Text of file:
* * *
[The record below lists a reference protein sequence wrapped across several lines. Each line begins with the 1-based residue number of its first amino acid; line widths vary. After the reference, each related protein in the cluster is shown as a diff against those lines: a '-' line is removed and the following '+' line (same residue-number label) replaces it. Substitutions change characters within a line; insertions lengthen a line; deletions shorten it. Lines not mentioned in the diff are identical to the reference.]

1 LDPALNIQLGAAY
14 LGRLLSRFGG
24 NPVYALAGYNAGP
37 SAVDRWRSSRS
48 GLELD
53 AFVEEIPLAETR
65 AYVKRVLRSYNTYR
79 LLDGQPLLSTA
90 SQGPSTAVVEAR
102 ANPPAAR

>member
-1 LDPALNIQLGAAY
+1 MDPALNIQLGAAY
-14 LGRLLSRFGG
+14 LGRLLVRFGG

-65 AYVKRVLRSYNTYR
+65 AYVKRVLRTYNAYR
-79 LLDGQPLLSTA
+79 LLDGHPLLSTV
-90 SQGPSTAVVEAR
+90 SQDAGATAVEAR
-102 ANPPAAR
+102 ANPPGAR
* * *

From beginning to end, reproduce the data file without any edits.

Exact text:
[The record below lists a reference protein sequence wrapped across several lines. Each line begins with the 1-based residue number of its first amino acid; line widths vary. After the reference, each related protein in the cluster is shown as a diff against those lines: a '-' line is removed and the following '+' line (same residue-number label) replaces it. Substitutions change characters within a line; insertions lengthen a line; deletions shorten it. Lines not mentioned in the diff are identical to the reference.]

1 LDPALNIQLGAAY
14 LGRLLSRFGG
24 NPVYALAGYNAGP
37 SAVDRWRSSRS
48 GLELD
53 AFVEEIPLAETR
65 AYVKRVLRSYNTYR
79 LLDGQPLLSTA
90 SQGPSTAVVEAR
102 ANPPAAR

>member
-1 LDPALNIQLGAAY
+1 MDPALNIQLGAAY
-14 LGRLLSRFGG
+14 LGRLLVRFGG

-65 AYVKRVLRSYNTYR
+65 AYVKRVLRTYNAYR
-79 LLDGQPLLSTA
+79 LLDGHPLLSTV
-90 SQGPSTAVVEAR
+90 SQDAGATAVEAR
-102 ANPPAAR
+102 ANPPGAR